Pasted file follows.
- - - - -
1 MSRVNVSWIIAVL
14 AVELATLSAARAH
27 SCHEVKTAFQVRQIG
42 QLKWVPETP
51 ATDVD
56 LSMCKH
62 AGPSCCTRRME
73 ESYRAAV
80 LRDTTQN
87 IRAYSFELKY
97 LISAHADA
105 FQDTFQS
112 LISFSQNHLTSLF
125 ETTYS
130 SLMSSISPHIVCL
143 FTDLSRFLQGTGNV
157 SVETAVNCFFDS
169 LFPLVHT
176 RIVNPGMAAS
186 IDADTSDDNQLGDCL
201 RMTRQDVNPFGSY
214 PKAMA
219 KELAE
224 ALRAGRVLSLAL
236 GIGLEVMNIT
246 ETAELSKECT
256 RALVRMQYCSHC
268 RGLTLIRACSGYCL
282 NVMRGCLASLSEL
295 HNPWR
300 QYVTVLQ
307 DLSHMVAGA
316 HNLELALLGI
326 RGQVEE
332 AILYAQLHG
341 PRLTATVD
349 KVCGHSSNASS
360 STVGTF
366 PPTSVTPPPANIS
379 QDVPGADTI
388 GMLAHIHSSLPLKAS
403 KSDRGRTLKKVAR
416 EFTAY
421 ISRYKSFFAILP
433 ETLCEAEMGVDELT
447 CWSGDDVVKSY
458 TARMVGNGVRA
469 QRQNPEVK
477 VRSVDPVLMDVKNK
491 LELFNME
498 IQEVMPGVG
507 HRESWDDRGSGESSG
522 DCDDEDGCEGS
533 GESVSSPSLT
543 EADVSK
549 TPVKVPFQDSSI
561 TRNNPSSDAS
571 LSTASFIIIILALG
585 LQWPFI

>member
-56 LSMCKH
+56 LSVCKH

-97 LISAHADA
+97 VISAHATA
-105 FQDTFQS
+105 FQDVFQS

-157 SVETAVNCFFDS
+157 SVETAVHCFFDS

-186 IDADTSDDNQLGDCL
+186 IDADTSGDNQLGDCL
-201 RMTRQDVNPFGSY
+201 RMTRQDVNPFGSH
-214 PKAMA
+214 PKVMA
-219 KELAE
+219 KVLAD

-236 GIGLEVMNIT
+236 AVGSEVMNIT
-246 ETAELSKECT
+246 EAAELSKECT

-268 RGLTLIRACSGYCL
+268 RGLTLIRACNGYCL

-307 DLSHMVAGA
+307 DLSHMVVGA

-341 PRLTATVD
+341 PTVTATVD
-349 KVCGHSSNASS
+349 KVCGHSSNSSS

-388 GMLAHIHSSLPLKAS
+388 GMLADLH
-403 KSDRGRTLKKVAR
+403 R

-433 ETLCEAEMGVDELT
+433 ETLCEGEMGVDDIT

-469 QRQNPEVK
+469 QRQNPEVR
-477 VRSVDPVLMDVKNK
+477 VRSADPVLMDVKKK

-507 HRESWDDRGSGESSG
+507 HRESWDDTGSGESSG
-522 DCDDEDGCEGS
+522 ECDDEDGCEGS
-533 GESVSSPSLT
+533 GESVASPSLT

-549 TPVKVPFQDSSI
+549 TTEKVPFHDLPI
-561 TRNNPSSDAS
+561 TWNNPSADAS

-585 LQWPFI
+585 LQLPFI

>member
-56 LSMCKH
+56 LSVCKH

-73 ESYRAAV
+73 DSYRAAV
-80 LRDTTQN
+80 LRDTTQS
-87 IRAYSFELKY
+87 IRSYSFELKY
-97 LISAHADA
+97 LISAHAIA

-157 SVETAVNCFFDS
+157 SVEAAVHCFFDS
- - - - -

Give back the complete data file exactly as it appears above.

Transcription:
1 MSRVNVSWIIAVL
14 AVELATLSAARAH
27 SCHEVKTAFQVRQIG
42 QLKWVPETP
51 ATDVD
56 LSMCKH
62 AGPSCCTRRME
73 ESYRAAV
80 LRDTTQN
87 IRAYSFELKY
97 LISAHADA
105 FQDTFQS
112 LISFSQNHLTSLF
125 ETTYS
130 SLMSSISPHIVCL
143 FTDLSRFLQGTGNV
157 SVETAVNCFFDS
169 LFPLVHT
176 RIVNPGMAAS
186 IDADTSDDNQLGDCL
201 RMTRQDVNPFGSY
214 PKAMA
219 KELAE
224 ALRAGRVLSLAL
236 GIGLEVMNIT
246 ETAELSKECT
256 RALVRMQYCSHC
268 RGLTLIRACSGYCL
282 NVMRGCLASLSEL
295 HNPWR
300 QYVTVLQ
307 DLSHMVAGA
316 HNLELALLGI
326 RGQVEE
332 AILYAQLHG
341 PRLTATVD
349 KVCGHSSNASS
360 STVGTF
366 PPTSVTPPPANIS
379 QDVPGADTI
388 GMLAHIHSSLPLKAS
403 KSDRGRTLKKVAR
416 EFTAY
421 ISRYKSFFAILP
433 ETLCEAEMGVDELT
447 CWSGDDVVKSY
458 TARMVGNGVRA
469 QRQNPEVK
477 VRSVDPVLMDVKNK
491 LELFNME
498 IQEVMPGVG
507 HRESWDDRGSGESSG
522 DCDDEDGCEGS
533 GESVSSPSLT
543 EADVSK
549 TPVKVPFQDSSI
561 TRNNPSSDAS
571 LSTASFIIIILALG
585 LQWPFI

>member
-56 LSMCKH
+56 LSVCKH

-97 LISAHADA
+97 VISAHATA
-105 FQDTFQS
+105 FQDVFQS

-157 SVETAVNCFFDS
+157 SVETAVHCFFDS

-186 IDADTSDDNQLGDCL
+186 IDADTSGDNQLGDCL
-201 RMTRQDVNPFGSY
+201 RMTRQDVNPFGSH
-214 PKAMA
+214 PKVMA
-219 KELAE
+219 KVLAD

-236 GIGLEVMNIT
+236 AVGSEVMNIT
-246 ETAELSKECT
+246 EAAELSKECT

-268 RGLTLIRACSGYCL
+268 RGLTLIRACNGYCL

-307 DLSHMVAGA
+307 DLSHMVVGA

-341 PRLTATVD
+341 PTVTATVD
-349 KVCGHSSNASS
+349 KVCGHSSNSSS

-388 GMLAHIHSSLPLKAS
+388 GMLADLH
-403 KSDRGRTLKKVAR
+403 R

-433 ETLCEAEMGVDELT
+433 ETLCEGEMGVDDIT

-469 QRQNPEVK
+469 QRQNPEVR
-477 VRSVDPVLMDVKNK
+477 VRSADPVLMDVKKK

-507 HRESWDDRGSGESSG
+507 HRESWDDTGSGESSG
-522 DCDDEDGCEGS
+522 ECDDEDGCEGS
-533 GESVSSPSLT
+533 GESVASPSLT

-549 TPVKVPFQDSSI
+549 TTEKVPFHDLPI
-561 TRNNPSSDAS
+561 TWNNPSADAS

-585 LQWPFI
+585 LQLPFI

>member
-56 LSMCKH
+56 LSVCKH

-73 ESYRAAV
+73 DSYRAAV
-80 LRDTTQN
+80 LRDTTQS
-87 IRAYSFELKY
+87 IRSYSFELKY
-97 LISAHADA
+97 LISAHAIA

-157 SVETAVNCFFDS
+157 SVEAAVHCFFDS